The Morriston Hospital consultant said incidents of cleft lip and palate were higher in India than Wales.
Drake, a consultant, said working in India had improved his skills as a maxillofacial surgeon.
Each year, he travels to India with his colleague Chris Penfold from North Wales, who works at Alder Hey Children's Hospital in Liverpool. The trips are organised by the UK-based charity the Northern Cleft Foundation.
The surgeons undertake marathon operating sessions - between 12 and 14 hours at a time - and help train local doctors.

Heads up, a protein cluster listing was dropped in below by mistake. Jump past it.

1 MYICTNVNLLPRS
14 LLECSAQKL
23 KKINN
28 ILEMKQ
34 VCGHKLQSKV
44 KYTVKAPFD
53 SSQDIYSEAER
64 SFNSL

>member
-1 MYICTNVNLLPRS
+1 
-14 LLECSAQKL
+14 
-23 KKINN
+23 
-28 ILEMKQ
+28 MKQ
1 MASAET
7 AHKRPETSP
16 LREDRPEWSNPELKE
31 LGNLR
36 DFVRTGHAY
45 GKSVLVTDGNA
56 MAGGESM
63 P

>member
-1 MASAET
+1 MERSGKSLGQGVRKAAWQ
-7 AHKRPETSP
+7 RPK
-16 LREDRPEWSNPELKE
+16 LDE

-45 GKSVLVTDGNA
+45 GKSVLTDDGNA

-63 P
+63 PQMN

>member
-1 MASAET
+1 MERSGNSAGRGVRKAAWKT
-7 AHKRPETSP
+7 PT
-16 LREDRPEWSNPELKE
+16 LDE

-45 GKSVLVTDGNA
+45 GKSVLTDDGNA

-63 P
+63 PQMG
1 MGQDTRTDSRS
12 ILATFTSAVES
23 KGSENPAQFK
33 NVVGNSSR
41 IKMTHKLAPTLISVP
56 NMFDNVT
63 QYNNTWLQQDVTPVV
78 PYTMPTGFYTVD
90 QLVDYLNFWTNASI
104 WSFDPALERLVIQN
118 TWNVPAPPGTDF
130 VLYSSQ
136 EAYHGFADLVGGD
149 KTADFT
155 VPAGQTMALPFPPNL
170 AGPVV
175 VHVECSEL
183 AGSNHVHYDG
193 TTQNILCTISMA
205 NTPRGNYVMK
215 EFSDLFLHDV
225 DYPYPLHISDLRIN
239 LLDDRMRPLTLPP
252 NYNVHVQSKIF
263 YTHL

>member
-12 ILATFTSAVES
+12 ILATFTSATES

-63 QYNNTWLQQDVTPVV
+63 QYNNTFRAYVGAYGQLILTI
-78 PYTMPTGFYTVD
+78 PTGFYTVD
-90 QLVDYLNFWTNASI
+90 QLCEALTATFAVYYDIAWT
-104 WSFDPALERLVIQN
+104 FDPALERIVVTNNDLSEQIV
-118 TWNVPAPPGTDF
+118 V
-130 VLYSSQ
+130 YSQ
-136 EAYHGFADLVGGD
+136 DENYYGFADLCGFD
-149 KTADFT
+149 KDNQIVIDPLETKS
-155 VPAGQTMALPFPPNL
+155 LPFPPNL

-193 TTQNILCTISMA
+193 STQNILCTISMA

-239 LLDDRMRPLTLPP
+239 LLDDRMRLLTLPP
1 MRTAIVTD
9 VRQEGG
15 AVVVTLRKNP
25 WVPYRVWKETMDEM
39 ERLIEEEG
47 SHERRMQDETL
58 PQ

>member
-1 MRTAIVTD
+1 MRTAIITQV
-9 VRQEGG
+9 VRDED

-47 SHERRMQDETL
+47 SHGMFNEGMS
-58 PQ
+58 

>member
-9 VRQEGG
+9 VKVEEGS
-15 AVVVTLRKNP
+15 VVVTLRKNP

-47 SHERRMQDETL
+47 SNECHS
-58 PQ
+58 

"In India the healthcare system is basically private, and as a lot of people come from rural, agricultural backgrounds, their families can't afford the cost of the operations. There are around 35,000 babies born with a cleft lip and palate every year in India compared with just over 1,000 in the UK," he said.
"Parents in India are the same as parents the world over and only want the best for their children. Initially they are often quite shocked when they see their child following an operation. But that is followed by a huge sense of relief because they realize the massive impact on their child's future that the surgery will make," he adds.